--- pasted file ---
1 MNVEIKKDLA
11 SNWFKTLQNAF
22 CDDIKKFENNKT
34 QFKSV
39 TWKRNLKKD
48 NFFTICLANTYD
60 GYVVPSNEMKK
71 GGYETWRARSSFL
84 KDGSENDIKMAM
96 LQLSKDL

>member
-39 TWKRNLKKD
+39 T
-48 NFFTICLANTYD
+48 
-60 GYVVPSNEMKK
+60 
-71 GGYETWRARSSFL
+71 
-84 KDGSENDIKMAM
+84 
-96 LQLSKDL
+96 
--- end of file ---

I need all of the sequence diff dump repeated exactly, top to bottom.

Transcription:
1 MNVEIKKDLA
11 SNWFKTLQNAF
22 CDDIKKFENNKT
34 QFKSV
39 TWKRNLKKD
48 NFFTICLANTYD
60 GYVVPSNEMKK
71 GGYETWRARSSFL
84 KDGSENDIKMAM
96 LQLSKDL

>member
-39 TWKRNLKKD
+39 T
-48 NFFTICLANTYD
+48 
-60 GYVVPSNEMKK
+60 
-71 GGYETWRARSSFL
+71 
-84 KDGSENDIKMAM
+84 
-96 LQLSKDL
+96 